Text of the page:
On the eve of the climate summit organized by the Biden administration on 22 and 23 April, which will be attended by 40 heads of state and government, we offer here some initial reflections on a critical issue facing international climate negotiations: how should the effort to reduce emissions be shared between countries within the framework of the United Nations?

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Reducing uncertainty to facilitate economic recovery

Elliot Aurissergues (Economist at the OFCE)

As the health constraints caused by the pandemic continue to weigh on the economy in 2021, the challenge is to get GDP and employment quickly back to their pre-crisis levels. However, companies’ uncertainty about their levels of activity and profits in the coming years could slow the recovery. In order to cope with the possible long-term negative effects of the crisis, and weakened by their losses in 2020, companies may seek to restore or even increase their margins, which could result in numerous restructurings and job losses. Economic recovery could take place faster if business has real visibility beyond 2021. While it is difficult for the current government to make strong commitments, on the other hand mechanisms that in the long term are not very costly for the public purse could make it possible to take action.

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Dispersion of company markups internationally

Stéphane Auray and AurélienEyquem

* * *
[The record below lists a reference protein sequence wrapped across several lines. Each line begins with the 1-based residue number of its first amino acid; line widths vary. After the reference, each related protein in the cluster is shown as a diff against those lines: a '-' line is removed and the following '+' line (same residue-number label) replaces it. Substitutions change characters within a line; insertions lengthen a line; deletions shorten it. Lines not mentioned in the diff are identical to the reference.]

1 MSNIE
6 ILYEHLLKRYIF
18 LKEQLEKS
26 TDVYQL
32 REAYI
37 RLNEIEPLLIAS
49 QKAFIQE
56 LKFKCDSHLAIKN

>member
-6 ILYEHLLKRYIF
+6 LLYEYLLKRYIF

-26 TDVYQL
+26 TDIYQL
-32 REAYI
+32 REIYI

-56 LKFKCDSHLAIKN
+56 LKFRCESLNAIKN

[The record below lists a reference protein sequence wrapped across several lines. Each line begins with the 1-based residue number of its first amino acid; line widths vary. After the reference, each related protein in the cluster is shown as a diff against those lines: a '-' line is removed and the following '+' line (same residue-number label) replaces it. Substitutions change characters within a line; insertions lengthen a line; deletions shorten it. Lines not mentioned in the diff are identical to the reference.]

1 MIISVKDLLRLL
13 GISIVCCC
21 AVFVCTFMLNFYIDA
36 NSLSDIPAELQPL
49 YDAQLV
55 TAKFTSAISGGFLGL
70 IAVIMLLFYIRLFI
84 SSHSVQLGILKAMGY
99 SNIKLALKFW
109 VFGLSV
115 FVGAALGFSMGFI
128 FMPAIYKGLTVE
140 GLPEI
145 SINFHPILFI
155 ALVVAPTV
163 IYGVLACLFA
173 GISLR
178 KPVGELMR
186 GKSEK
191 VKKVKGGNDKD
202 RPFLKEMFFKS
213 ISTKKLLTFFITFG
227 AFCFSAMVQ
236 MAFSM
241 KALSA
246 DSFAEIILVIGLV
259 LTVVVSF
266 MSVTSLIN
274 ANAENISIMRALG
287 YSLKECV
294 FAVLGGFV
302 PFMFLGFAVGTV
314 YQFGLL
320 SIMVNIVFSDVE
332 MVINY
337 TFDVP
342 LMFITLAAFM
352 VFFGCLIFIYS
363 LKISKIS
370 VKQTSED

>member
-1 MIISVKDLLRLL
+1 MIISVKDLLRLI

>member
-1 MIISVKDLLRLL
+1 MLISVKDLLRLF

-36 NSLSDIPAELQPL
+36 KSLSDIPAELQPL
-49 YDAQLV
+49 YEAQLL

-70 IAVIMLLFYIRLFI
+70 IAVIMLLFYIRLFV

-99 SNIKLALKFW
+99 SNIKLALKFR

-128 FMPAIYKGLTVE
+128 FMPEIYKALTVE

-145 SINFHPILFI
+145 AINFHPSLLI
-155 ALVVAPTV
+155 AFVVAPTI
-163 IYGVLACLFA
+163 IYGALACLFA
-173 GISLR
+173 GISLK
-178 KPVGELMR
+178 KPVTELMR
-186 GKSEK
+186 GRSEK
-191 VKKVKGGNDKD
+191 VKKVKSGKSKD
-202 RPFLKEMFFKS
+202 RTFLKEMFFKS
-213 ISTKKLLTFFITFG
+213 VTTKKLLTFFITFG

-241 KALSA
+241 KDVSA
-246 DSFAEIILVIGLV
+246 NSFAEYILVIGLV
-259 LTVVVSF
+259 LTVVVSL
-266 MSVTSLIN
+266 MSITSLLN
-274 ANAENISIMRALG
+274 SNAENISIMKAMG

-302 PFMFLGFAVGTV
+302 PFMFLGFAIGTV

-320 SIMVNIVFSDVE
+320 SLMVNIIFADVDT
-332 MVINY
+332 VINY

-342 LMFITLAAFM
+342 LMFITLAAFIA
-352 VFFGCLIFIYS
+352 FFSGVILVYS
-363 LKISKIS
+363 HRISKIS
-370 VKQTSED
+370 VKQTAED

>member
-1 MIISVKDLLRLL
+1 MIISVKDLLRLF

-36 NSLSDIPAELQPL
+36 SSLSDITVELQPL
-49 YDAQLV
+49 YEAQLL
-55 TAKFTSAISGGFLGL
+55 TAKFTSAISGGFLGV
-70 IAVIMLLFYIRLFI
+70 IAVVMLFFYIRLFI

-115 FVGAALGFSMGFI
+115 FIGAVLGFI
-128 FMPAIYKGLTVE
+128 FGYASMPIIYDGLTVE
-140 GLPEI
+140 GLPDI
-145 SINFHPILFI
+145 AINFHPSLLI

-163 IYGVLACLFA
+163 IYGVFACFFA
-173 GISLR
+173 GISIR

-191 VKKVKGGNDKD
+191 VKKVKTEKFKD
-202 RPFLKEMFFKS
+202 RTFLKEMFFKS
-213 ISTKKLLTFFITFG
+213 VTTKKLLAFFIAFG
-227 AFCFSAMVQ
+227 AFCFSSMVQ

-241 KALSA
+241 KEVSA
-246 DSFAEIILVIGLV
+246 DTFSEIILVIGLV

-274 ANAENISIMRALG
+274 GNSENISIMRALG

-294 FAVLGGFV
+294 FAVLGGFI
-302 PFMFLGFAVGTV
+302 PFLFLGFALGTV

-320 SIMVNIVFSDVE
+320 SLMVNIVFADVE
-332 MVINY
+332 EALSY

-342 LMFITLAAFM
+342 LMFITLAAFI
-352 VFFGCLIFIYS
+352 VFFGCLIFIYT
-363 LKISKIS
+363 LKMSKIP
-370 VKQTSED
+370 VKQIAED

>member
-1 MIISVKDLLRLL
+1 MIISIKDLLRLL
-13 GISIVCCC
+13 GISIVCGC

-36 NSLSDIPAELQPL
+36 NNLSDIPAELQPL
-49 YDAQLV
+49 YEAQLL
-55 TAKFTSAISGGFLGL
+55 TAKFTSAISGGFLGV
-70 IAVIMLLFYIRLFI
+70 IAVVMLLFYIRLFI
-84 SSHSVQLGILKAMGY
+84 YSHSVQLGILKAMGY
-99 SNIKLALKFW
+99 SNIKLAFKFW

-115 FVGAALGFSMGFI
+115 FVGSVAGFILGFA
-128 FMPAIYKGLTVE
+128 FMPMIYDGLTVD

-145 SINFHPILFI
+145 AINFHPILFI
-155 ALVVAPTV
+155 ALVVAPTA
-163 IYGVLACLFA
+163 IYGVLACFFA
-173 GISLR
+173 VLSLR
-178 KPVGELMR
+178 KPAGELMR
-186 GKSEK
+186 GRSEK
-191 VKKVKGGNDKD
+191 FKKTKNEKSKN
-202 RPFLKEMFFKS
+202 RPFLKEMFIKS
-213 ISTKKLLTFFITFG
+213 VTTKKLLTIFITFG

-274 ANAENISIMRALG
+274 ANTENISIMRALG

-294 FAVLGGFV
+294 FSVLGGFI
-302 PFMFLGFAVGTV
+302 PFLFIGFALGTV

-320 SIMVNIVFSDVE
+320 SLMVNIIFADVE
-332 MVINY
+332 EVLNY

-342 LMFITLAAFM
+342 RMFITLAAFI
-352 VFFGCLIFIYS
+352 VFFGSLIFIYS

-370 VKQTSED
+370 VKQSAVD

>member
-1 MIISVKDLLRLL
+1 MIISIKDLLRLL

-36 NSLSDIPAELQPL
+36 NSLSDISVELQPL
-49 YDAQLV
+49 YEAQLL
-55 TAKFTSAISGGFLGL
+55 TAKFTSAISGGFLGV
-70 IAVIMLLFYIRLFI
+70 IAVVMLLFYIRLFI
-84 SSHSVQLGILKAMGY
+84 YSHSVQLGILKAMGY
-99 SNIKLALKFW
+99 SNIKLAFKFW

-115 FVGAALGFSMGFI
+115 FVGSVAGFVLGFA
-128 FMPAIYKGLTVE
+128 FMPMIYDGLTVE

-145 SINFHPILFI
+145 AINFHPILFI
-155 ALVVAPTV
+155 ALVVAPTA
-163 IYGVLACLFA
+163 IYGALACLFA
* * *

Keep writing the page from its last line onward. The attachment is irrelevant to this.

The strong globalization of economies has increased interest in the importance of markups for companies with an international orientation. A markup is defined as the difference between the marginal cost of production and the selling price. Empirical evidence is accumulating to show that these markups have increased significantly in recent years (Autor, Dorn, Katz, Patterson, and Reenen, 2017; Loecker, Eeckhout, and Unger, 2020) and that large corporations account for a growing share of the aggregate fluctuations (Gabaix, 2011). Moreover, the dispersion of markups is considered in the literature as a potential source of a misallocation of resources – capital and labour – in both economies considered to be closed to international trade (see Restuccia and Rogerson, 2008, or Baqaee and Farhi, 2020) and economies considered to be open to trade (Holmes, Hsu and Lee, 2014, or Edmond, Midrigan and Xu, 2015). Finally, it has recently been shown by Gaubert and Itskhoki (2020) that these markups are a key determinant of the granular origin – i.e. linked to the activity of big exporters – of comparative advantages, or in other words, they may be a determinant of trade competitiveness.